THE world was headed for another Hiroshima or worse because of the risk of miscalculation or accident, the head of Kevin Rudd’s new Commission on Nuclear Non-proliferation and Disarmament said yesterday.

Gareth Evans, the commission’s co-chair, said inadequate controls applied to at least 16,000 atomic warheads actively deployed around the world.

And further dangers lay ahead because of the threat of lost or stolen nuclear weapons falling into the hands of terrorists.

A particular risk was crude devices known as “dirty bombs” that could ravage cities and kill 100,000 people.


Department of Energy News

Study discovers new Fernald concerns | Cincinnati Enquirer
Researchers have found a new, potentially more dangerous source of radon exposure for workers at the now-demolished Fernald uranium foundry.

The findings have many ramifications for former Fernald workers and their families, said Susan Pinney, an environmental health researcher at the University of Cincinnati and co-author of the study.

“Now we know workers in the plant’s production area prior to 1959 may be at increased risk for developing lung cancer and other exposure-related health problems,” Pinney said.

DOE – Fact Sheet: U.S.-Canada Partnership Key to North American Energy Security
# The United States purchases more oil, natural gas, uranium and electricity from Canada than any other country.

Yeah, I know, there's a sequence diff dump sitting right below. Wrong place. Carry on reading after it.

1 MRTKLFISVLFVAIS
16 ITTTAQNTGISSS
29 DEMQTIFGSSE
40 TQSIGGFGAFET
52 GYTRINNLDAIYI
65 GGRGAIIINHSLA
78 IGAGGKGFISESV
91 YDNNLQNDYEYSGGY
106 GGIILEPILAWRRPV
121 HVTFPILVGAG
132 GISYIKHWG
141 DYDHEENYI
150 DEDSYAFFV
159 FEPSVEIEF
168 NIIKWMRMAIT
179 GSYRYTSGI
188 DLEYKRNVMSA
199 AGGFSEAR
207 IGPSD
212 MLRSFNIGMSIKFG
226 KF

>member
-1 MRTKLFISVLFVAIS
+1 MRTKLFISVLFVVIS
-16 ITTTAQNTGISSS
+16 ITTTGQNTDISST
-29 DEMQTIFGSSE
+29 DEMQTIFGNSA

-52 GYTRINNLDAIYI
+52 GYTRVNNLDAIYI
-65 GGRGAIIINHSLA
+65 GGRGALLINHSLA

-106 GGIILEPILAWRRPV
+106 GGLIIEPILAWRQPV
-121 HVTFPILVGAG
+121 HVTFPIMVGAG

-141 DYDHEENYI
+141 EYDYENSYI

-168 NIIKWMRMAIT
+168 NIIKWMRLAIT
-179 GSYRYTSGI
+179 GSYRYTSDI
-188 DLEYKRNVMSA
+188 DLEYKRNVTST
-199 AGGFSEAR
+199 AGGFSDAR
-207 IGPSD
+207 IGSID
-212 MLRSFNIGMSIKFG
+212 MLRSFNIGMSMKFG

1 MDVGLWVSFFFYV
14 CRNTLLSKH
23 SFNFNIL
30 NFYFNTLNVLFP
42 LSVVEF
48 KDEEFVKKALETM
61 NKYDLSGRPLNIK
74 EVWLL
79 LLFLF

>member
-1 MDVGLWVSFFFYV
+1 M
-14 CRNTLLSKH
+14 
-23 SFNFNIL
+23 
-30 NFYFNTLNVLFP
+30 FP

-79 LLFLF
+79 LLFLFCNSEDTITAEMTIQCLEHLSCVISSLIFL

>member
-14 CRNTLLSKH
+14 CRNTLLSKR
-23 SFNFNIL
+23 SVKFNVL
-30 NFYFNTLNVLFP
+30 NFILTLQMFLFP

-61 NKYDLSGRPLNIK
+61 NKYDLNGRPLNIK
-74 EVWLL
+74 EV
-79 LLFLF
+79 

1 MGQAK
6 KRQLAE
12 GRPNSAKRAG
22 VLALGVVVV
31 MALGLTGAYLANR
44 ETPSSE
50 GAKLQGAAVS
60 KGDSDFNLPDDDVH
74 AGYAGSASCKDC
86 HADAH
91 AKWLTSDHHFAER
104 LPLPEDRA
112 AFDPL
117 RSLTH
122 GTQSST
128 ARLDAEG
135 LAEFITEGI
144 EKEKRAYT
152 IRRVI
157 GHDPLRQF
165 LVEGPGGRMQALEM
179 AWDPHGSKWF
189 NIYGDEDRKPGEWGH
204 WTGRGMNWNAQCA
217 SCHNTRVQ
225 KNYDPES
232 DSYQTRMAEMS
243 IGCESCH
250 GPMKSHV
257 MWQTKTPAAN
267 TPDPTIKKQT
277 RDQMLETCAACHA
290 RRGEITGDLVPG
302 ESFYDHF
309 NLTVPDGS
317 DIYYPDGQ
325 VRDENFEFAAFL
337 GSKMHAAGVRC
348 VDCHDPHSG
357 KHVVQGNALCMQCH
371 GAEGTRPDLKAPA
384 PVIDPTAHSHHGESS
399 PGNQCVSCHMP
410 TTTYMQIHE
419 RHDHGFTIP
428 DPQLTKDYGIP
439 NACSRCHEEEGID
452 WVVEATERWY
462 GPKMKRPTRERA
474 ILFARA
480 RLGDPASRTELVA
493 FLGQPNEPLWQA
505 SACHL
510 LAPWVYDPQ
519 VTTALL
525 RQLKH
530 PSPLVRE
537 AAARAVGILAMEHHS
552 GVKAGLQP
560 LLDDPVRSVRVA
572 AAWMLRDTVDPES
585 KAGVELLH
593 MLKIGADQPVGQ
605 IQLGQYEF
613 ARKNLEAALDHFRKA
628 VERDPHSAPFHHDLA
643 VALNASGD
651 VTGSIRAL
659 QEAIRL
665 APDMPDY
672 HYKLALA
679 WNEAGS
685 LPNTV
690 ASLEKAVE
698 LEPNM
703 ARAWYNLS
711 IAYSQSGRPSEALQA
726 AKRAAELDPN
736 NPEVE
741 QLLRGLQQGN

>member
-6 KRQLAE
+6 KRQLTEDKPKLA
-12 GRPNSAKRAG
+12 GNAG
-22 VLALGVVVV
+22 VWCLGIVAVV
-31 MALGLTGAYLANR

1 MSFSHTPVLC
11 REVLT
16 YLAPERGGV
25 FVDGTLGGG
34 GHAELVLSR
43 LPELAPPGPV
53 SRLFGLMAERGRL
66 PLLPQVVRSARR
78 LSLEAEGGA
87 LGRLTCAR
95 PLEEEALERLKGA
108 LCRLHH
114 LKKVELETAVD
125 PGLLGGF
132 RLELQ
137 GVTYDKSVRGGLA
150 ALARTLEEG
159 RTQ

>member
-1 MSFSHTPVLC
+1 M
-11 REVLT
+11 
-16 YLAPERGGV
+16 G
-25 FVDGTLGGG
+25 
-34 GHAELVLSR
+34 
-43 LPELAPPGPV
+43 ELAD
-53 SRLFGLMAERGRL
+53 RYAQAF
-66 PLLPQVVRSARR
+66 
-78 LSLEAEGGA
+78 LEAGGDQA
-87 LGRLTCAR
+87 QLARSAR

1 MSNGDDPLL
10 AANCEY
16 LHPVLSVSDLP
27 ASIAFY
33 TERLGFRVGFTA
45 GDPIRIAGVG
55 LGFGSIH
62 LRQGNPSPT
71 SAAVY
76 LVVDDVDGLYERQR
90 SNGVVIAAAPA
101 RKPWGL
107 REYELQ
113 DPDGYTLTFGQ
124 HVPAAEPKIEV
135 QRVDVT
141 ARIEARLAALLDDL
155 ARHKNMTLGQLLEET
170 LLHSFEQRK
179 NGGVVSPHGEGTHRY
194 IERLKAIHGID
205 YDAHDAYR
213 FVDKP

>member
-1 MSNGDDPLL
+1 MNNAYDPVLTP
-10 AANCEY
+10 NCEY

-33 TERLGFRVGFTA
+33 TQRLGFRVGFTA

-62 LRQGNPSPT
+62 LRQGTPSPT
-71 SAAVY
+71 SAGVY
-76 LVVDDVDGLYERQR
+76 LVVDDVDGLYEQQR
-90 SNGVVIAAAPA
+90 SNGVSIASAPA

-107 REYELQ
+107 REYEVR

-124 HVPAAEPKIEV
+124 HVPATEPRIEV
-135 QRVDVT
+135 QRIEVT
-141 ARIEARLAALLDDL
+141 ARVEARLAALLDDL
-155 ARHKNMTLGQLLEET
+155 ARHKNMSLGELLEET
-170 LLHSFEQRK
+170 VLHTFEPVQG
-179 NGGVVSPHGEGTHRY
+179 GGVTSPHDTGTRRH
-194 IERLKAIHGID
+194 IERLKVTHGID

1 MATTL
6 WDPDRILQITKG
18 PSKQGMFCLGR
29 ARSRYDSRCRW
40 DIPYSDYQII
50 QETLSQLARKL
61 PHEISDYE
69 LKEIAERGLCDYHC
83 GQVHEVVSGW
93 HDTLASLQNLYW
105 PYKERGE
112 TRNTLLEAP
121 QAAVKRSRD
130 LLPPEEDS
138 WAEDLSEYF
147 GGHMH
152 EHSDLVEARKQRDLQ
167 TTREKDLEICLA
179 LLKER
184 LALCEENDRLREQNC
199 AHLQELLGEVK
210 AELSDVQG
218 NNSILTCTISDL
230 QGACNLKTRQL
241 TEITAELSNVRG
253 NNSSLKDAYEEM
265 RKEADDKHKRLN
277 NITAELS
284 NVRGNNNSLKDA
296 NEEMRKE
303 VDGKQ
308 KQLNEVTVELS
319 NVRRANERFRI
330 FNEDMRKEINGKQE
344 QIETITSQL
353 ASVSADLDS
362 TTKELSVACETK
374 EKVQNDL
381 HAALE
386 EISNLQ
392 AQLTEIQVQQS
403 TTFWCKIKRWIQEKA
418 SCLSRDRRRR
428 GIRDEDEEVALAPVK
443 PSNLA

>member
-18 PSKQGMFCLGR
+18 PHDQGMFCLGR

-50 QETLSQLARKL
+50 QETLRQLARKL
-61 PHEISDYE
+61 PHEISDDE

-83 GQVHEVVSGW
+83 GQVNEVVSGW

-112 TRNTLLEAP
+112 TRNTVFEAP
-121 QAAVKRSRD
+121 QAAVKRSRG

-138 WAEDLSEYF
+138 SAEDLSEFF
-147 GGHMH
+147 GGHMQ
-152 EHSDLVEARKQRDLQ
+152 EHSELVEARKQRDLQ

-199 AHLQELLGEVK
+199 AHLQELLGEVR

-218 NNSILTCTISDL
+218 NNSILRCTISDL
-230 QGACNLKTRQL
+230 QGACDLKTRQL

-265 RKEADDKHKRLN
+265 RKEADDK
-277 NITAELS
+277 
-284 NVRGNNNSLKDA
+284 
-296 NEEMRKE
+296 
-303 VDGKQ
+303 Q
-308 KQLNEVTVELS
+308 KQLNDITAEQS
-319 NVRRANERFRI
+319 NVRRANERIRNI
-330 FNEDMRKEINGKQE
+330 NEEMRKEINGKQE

# Canada’s proven oil reserves total 179 billion barrels, of which 173 billion barrels are in oil sands reserves, making Canada second only to Saudi Arabia in global oil reserves.
# 99% of Canada’s crude oil exports are to U.S. markets.
# Energy flows in both directions between the United States and Canada. Our pipeline and transmission systems are highly integrated and our cross-border trade operates nearly seamlessly.

DOE says K-25 structure can’t be saved: Knoxville News Sentinel
It looks like K-25, one of the jewels of the World War II Manhattan Project, will be demolished – in its entirety.

A Department of Energy official said today federal officials have concluded that saving the building’s North Tower, as proposed by preservationists, would be “next to impossible” and would “cost many millions of dollars more than we anticipated.”

IDAHO MOUNTAIN EXPRESS: INL contractor to stay until 2014
The U.S. Department of Energy has decided to retain the contractor charged with running the Idaho National Laboratory nuclear and research complex near Arco.